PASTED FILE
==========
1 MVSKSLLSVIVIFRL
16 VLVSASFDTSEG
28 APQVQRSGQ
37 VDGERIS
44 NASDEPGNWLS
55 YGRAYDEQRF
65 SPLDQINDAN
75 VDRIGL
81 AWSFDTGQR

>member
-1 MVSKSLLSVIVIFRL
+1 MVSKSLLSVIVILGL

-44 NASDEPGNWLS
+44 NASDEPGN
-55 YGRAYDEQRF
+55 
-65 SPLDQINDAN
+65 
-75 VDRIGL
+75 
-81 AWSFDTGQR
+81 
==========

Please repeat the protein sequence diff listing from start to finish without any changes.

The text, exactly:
1 MVSKSLLSVIVIFRL
16 VLVSASFDTSEG
28 APQVQRSGQ
37 VDGERIS
44 NASDEPGNWLS
55 YGRAYDEQRF
65 SPLDQINDAN
75 VDRIGL
81 AWSFDTGQR

>member
-1 MVSKSLLSVIVIFRL
+1 MVSKSLLSVIVILGL

-44 NASDEPGNWLS
+44 NASDEPGN
-55 YGRAYDEQRF
+55 
-65 SPLDQINDAN
+65 
-75 VDRIGL
+75 
-81 AWSFDTGQR
+81 